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Preventing Medication Errors with Generic Drugs

David W. Hodges
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When a doctor writes a prescription for a medication, he or she will usually write the brand-name of the drug on the prescription; however, sometimes, the doctor will allow generic substitutions to be made. Occasionally pharmacists will automatically switch the brand-name prescription to the generic version without telling the customer or the doctor. While you would like the pharmacist to explain this to you up front, you may be asking yourself: what’s the harm in this?

Protecting Your Health While Taking Generic Prescriptions

According to the FDA, generic drugs have to live up to the same standards as and are chemically identical to brand-name drugs. In order to be approved by the FDA, the generic drug must:

  • Be bioequivalent (chemically identical to the brand-name)
  • Contain the same active ingredients
  • Have the same effective treatment
  • Contain the same purity, strength and quality
  • Have the same dosage form, safety strength and route of administration
  • Meet the same strict manufacturing regulations

The above list seems as if you can trust a pharmacist to make the switch to a generic prescription. However, in order to protect your health and prevent a drug error, you should be aware of some troubling information surrounding generic drugs.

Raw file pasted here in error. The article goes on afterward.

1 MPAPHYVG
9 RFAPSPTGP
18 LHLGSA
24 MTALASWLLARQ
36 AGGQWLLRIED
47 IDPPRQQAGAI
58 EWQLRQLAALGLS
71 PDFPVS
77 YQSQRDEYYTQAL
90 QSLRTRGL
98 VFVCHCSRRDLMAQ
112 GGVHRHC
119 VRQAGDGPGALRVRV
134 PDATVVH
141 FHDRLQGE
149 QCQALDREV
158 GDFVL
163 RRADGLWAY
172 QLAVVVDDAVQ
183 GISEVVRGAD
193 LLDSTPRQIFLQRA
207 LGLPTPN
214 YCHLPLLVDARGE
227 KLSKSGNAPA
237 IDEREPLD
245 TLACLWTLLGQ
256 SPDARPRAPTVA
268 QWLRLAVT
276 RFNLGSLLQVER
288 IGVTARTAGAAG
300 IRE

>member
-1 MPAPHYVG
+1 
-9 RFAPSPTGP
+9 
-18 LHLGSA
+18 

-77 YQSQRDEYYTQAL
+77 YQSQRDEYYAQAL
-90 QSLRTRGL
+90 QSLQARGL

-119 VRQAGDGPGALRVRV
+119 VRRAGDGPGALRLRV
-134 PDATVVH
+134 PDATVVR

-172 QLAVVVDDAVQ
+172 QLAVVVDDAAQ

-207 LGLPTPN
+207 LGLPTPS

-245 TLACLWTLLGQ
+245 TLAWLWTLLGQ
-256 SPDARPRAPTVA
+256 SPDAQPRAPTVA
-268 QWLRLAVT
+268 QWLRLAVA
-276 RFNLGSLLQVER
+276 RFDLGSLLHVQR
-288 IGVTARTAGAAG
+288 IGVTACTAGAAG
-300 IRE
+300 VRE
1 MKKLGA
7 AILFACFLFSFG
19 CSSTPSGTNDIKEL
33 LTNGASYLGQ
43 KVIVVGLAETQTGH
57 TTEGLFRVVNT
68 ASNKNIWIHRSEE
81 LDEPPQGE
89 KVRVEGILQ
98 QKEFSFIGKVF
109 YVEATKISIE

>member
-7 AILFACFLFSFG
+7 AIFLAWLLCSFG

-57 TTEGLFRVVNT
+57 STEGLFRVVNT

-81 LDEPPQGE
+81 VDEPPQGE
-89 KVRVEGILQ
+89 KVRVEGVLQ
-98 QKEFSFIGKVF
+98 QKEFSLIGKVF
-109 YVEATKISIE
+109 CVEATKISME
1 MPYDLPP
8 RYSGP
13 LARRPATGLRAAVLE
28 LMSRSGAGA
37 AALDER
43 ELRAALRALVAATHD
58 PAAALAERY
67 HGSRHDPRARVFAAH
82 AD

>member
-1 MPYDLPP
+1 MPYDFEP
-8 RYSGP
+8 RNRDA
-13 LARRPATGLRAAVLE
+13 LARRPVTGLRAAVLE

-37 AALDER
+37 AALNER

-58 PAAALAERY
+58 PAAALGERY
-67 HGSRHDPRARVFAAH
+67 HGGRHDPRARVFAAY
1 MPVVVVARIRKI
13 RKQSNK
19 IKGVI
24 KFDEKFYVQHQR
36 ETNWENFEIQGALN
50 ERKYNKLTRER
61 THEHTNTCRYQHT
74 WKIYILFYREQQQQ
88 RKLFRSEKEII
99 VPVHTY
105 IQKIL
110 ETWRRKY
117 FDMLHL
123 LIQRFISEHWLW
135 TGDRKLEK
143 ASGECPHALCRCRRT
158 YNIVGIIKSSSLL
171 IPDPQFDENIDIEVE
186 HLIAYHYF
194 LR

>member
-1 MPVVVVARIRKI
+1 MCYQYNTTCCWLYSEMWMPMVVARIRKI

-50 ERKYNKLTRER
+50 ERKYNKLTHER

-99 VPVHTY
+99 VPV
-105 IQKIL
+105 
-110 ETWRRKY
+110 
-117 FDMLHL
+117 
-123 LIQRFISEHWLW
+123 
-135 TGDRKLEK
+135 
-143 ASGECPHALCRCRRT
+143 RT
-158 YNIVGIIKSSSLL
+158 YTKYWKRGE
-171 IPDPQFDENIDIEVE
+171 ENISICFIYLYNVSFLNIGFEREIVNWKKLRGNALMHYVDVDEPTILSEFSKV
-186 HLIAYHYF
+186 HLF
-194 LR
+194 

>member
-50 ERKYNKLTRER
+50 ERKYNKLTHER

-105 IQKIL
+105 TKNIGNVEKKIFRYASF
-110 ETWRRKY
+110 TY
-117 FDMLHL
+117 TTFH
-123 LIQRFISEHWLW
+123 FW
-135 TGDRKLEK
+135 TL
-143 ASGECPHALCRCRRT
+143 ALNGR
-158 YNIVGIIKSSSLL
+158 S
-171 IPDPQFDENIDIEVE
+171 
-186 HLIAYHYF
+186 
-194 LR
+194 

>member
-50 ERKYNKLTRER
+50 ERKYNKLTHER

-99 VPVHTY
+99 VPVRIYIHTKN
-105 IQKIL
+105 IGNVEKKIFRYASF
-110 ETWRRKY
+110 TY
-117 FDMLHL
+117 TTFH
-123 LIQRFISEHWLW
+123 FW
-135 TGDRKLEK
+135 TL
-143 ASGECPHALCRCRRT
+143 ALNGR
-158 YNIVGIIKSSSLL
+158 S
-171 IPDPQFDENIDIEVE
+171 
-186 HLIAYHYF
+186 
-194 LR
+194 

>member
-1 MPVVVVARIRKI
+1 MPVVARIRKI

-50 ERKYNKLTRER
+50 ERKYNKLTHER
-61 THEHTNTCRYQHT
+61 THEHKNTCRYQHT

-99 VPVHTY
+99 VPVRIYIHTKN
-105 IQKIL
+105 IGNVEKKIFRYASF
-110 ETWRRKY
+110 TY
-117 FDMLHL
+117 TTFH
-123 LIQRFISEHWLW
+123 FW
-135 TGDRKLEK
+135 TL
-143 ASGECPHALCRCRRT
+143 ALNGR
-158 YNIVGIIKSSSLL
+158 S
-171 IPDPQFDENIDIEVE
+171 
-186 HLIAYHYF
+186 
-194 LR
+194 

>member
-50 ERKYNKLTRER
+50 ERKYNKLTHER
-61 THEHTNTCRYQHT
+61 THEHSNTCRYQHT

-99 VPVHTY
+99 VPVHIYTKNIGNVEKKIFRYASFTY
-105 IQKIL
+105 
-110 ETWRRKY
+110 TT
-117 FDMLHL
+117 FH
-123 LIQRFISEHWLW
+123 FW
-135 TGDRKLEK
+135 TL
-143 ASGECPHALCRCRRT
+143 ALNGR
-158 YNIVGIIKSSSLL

A new study published in the New England Journal of Medicine looked at “trade dress,” which is the difference in a product’s appearance that sets it apart from its competitors. What this study found was that different appearances in medication can lead to medication errors. In fact, the study reveals that although generic drugs are required to look different than their branded counterparts, this appearance difference could be endangering public health.

Because the generic drug is mandated to look differently from the brand-name medication, it creates difficulty in distinguishing between the drugs that are chemically identical. The study suggests that the difference in appearance can be confusing for pharmacists. For example, a busy pharmacist may make a dispensing error by mistaking one generic drug for another.

Additionally, patients are also confused by the different appearance of generic drugs. This is because one generic drug could look different depending on what pharmacy the patient visits. The same drug may look different at CVS, Walgreens, or other pharmacies because there may be many different generics made by different manufacturers that supply different pharmacies.

The researchers of this study recommend that drug companies adopt a color-coding system to reduce the risk of a medication error. Until then, it is important for all customers to be aware of the drug name the doctor prescribed and to ask the pharmacist if the name on the prescription is different than what was expected. Additionally, if you are taking a generic prescription, ask the pharmacy to only refill your prescription with the same drug, from the same manufacturer, every time in order to reduce confusion.

If you were injured by a negligent pharmacist, please call Kennedy Hodges, L.L.P. at 888-526-7616 to speak with a skilled drug error lawyer during a free consultation and a FREE copy of our report, How to Make Pharmacies Pay for Injuries Caused by Medication Errors.


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